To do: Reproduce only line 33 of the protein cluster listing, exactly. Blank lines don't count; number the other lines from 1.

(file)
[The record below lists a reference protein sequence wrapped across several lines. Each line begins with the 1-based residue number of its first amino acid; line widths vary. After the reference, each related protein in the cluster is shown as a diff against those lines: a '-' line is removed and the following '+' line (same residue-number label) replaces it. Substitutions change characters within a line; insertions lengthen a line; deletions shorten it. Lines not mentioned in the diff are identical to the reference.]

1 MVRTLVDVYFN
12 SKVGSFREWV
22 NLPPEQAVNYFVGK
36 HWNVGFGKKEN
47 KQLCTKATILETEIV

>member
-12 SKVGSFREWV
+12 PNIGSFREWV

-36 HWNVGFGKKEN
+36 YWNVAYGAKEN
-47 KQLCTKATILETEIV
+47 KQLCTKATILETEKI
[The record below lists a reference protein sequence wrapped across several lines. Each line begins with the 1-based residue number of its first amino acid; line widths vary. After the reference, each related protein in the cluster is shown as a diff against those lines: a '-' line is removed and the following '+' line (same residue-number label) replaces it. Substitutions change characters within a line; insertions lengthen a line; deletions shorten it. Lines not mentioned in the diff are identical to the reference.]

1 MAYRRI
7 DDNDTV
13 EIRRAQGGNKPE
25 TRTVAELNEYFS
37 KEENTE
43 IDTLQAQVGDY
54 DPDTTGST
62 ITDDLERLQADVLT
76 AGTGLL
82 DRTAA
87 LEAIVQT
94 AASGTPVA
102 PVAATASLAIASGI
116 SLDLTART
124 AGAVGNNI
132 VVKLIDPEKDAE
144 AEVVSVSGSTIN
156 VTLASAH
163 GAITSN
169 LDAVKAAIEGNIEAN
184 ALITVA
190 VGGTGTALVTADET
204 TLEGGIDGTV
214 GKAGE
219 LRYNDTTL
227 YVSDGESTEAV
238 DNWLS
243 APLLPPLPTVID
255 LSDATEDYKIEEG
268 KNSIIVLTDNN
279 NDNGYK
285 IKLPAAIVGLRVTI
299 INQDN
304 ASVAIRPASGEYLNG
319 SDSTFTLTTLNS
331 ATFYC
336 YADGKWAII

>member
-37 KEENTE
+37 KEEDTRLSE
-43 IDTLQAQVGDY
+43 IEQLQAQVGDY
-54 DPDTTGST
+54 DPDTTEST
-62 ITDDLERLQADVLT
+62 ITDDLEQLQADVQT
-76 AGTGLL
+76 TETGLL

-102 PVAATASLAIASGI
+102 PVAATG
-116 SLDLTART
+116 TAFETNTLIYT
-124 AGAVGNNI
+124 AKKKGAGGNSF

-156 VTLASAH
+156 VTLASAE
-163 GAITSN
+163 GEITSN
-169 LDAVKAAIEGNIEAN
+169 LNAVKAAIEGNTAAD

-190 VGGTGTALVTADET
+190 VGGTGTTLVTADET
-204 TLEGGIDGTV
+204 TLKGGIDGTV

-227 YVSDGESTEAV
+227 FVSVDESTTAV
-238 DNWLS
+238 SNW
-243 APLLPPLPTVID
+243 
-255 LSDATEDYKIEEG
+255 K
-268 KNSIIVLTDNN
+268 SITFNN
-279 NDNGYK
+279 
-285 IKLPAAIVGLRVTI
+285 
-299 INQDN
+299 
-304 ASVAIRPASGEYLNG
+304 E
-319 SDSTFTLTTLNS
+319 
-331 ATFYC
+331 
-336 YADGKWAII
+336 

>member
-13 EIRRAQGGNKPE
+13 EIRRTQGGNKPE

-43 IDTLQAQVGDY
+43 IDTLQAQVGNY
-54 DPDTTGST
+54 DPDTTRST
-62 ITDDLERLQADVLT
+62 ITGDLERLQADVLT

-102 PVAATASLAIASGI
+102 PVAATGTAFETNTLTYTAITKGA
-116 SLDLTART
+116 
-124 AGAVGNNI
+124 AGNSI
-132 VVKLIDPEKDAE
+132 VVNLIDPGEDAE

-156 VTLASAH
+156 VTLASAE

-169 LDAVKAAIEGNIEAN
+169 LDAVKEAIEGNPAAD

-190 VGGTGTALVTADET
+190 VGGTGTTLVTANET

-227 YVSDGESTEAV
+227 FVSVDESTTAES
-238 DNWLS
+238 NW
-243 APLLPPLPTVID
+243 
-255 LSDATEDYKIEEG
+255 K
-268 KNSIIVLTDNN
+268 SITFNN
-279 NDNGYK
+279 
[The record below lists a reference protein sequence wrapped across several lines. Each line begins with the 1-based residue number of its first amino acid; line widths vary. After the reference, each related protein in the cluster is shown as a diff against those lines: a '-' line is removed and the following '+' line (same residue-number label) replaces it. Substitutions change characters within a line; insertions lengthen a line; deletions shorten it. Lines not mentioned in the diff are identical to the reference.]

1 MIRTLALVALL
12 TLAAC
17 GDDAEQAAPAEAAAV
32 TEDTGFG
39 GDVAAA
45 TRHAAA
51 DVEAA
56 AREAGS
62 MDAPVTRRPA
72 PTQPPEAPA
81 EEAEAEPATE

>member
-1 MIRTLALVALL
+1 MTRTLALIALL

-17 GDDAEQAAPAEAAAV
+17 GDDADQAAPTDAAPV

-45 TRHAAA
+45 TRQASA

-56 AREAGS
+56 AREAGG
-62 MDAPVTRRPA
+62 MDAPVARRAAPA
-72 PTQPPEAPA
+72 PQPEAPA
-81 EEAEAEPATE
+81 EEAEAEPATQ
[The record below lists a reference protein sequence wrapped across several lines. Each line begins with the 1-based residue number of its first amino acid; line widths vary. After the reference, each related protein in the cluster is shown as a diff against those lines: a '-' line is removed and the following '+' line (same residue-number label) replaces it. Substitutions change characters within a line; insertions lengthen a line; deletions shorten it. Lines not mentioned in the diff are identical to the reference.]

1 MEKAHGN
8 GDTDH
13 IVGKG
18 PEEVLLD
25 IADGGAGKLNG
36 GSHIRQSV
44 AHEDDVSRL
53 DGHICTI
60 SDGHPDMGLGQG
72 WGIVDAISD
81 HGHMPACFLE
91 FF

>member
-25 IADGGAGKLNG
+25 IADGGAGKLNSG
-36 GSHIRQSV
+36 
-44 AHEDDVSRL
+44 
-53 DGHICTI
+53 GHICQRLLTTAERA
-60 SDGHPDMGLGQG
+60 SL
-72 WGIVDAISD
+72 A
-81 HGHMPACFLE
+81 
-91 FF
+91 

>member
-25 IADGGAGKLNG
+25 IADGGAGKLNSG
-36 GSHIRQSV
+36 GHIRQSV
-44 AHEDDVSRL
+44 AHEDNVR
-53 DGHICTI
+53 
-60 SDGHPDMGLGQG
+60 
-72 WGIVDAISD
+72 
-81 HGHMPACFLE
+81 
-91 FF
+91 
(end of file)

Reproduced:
163 GAITSN